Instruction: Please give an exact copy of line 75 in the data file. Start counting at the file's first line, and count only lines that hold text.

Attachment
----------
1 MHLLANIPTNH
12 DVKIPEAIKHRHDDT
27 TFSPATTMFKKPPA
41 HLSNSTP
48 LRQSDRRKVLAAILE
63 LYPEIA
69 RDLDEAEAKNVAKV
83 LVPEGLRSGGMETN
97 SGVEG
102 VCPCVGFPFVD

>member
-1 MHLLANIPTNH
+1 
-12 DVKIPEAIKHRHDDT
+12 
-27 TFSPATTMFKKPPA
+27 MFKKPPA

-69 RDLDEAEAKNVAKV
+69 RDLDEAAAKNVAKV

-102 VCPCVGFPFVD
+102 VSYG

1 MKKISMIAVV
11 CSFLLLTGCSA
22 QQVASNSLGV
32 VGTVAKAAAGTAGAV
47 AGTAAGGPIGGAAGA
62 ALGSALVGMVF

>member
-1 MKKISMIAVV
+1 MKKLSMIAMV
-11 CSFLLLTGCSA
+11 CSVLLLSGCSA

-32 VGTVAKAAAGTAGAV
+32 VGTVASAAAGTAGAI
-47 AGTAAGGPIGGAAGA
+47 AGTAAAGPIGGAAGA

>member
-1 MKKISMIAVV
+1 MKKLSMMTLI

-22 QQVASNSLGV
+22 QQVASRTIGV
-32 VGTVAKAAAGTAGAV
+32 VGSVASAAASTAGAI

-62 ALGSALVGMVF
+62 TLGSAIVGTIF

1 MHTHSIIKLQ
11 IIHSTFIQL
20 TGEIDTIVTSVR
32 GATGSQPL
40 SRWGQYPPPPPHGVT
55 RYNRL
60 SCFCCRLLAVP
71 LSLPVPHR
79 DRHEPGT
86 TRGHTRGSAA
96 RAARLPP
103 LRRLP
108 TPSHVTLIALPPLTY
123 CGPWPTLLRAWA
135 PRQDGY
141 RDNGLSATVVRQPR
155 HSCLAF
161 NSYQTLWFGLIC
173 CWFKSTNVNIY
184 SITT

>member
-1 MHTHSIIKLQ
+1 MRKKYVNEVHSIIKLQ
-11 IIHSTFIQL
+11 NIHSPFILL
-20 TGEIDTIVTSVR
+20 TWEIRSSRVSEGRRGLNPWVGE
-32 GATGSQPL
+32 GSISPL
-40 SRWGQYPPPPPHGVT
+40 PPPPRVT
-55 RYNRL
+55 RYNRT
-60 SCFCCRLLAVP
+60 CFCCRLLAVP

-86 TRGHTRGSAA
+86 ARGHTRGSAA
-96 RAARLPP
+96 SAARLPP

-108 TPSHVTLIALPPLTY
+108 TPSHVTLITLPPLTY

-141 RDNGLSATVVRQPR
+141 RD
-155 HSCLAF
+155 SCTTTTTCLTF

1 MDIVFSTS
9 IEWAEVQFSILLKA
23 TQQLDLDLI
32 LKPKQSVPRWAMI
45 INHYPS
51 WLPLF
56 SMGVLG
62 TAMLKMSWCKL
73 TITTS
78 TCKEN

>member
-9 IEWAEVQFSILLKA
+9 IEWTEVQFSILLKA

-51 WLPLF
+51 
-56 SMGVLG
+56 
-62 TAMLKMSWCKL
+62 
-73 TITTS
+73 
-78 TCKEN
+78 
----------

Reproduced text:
-40 SRWGQYPPPPPHGVT